BANGLADESH I | The Daily Star
12:00 AM, March 26, 2016 / LAST MODIFIED: 12:00 AM, March 26, 2016

BANGLADESH I

Stay Away from Me

How can I embellish this carnival of slaughter? How decorate this massacre?
Whose attention could my lamenting blood attract?
There's almost no blood in my rawboned body
And what's left isn't enough to burn as oil in the lamp?
Not enough to fill a wineglass.
It can feed no fire,
Extinguish no thirst.
There's a poverty of blood in my ravaged body—a terrible poison now runs in it.
If you pierce my veins, each drop will foam as venom at the cobra's fangs.
Each drop is the anguished longing of ages' the burning seal of a rage hushed up for years.
Beware of me. My body is a river of poison.
Stay away from me. My body is a parched log in the desert.
If you burn it, you won't see the cypress or the jasmine, but my bones blossoming like thorns in the cactus.
If you throw it in the forests, instead of morning perfumes, you'll scatter the dust of my seared soul.
So stay away from me. Because I'm thirsting for blood.

Bangladesh II
This is how my sorrow became visible: its dust, piling up for years in my heart, finally reached my eyes, the bitterness now so clear that I had to listen when my friends told me to wash my eyes with blood.
Everything at once was tangled in blood—each face, each idol, red everywhere.
Blood swept over the sun, washing away its gold.

The moon erupted with blood, its silver extinguished.
The sky promised a morning of blood, and the night wept only blood.

The trees hardened into crimson pillars.
All flowers filled their eyes with blood.
And every glance was an arrow, each pierced image blood. 
This blood-a river crying out for martyrs—flows on its longing. 
And in sorrow, in rage, in love.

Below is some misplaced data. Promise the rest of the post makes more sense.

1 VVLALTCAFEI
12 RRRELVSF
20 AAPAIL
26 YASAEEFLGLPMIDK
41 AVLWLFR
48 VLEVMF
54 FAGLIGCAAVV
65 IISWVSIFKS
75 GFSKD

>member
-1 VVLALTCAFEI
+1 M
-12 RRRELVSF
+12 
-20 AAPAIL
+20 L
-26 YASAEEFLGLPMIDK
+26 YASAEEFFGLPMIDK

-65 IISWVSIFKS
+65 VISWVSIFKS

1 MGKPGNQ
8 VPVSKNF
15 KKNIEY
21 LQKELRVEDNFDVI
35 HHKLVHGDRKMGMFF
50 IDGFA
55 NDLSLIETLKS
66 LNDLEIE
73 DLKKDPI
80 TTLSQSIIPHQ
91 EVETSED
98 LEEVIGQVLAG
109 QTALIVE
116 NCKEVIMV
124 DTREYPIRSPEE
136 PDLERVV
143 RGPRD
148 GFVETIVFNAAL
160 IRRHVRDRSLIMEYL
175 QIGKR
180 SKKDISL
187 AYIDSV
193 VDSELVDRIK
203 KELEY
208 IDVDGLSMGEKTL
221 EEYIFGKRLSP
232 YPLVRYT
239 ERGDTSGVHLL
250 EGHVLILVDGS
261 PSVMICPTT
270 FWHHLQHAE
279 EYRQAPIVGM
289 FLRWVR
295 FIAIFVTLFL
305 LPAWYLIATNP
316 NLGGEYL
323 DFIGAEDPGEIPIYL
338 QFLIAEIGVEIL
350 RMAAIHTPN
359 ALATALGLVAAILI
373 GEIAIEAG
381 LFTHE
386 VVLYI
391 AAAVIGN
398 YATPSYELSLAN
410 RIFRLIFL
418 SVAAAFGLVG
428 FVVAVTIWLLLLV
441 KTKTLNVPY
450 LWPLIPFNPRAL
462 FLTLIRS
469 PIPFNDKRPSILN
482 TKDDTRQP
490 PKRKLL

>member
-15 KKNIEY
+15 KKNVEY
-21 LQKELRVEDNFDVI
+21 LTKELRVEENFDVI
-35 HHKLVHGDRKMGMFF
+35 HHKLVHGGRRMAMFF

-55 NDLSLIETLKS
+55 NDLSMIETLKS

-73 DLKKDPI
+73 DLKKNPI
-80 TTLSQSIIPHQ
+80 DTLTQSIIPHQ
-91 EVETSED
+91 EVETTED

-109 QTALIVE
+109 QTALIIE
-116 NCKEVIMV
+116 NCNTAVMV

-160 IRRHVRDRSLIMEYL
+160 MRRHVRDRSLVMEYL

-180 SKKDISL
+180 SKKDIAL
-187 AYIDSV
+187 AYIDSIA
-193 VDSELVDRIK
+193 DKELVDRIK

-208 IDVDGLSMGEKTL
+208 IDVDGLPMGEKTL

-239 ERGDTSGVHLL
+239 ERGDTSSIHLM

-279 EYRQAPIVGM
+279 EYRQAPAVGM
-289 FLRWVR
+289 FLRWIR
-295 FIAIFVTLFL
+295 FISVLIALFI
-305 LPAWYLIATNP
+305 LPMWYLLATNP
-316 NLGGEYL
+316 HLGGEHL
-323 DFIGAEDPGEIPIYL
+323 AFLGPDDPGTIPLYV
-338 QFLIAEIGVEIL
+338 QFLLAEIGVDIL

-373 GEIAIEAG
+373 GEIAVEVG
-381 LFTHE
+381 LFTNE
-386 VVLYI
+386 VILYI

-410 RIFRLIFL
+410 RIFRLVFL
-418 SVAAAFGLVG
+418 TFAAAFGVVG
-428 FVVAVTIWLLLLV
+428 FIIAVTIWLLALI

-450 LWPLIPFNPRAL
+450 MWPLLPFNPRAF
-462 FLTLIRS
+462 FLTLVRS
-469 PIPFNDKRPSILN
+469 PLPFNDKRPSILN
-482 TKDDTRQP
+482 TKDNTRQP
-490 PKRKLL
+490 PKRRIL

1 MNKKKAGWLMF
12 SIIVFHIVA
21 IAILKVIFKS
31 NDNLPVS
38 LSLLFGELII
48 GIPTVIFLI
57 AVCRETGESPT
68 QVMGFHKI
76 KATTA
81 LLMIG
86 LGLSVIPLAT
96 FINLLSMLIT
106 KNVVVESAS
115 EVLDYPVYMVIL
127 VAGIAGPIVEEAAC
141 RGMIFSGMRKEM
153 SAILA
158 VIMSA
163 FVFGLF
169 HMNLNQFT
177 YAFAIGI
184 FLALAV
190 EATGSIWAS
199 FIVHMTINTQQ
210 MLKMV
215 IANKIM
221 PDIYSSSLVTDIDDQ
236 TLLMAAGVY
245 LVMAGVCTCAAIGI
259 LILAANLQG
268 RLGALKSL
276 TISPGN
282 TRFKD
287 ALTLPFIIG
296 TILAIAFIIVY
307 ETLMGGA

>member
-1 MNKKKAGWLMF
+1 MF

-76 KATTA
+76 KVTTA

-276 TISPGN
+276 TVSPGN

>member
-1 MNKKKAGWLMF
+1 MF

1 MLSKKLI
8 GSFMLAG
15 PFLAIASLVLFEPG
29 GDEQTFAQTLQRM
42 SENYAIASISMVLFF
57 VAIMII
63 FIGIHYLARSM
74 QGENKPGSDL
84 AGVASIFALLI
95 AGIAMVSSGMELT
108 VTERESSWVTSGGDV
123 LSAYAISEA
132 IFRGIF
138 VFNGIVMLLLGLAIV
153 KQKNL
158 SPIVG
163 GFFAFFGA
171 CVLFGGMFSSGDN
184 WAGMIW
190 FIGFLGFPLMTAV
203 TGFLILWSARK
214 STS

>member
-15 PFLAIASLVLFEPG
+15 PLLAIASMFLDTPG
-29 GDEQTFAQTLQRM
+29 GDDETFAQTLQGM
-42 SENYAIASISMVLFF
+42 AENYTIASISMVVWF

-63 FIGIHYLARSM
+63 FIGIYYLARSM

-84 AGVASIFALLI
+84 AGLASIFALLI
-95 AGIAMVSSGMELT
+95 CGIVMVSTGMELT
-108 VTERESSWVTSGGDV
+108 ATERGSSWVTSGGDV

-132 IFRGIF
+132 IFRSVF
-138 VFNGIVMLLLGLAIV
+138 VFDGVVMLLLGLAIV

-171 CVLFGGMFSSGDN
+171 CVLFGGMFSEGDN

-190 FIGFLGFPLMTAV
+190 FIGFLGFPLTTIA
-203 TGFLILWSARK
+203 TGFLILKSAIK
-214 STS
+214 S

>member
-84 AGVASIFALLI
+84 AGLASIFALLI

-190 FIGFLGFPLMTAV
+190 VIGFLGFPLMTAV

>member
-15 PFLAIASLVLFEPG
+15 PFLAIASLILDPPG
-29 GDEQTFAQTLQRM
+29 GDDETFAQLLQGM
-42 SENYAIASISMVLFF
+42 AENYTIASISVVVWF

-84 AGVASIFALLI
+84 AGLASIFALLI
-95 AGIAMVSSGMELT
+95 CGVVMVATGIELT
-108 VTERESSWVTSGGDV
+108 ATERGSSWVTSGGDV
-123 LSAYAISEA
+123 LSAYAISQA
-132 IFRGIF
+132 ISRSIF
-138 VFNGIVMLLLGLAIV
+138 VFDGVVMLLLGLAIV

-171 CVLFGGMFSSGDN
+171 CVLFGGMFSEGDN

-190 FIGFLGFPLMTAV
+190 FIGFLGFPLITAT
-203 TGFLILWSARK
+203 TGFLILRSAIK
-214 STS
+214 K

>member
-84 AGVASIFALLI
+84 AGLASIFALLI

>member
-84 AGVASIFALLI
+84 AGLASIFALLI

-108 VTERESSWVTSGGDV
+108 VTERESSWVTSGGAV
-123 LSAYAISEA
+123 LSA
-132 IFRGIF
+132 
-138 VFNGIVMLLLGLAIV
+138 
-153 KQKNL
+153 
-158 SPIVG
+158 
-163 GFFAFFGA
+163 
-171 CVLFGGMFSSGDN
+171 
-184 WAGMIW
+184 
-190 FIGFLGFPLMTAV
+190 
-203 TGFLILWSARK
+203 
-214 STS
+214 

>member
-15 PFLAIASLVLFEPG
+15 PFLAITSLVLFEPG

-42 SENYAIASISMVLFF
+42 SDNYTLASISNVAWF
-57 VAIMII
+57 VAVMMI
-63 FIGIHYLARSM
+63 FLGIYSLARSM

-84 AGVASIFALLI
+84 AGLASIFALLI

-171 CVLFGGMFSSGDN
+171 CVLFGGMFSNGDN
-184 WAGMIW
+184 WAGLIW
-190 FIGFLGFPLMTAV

Let it flow. Should it be dammed up, there will only be hatred cloaked in colors of death.
Don't let this happen, my friends, bring all my tears back instead, a flood to fill my dust-filled eyes, to wash this blood forever from my eyes.

Translated from Urdu by Agha Shahed Ali.

Born on February 13, 1911, poet, journalist and writer Faiz Ahmed was a defiant voice against tyranny, oppression and imperialism. Since the foundation of Pakistan, he maintained a critical position against the discriminatory role of Punjabi-dominated Pakistan state, especially in its treatment of East Pakistan. He was one of the few conscientious Pakistanis of note to vehemently oppose the military crackdown on the unarmed Bangalee population. In the context of this tragedy, Faiz published his famous poems Hazar Karo Merey Tan Sey and Bangladesh II in 1971.

He was conferred the Friends of Liberation War Honour in 2013 by the Bangladesh government for his contribution to the country's cause of liberation.

Agha Shahed Ali was a noted Kashmiri poet.

This translation first appeared in The Rebel's Silhouette: Selected Poems in 1995.

 

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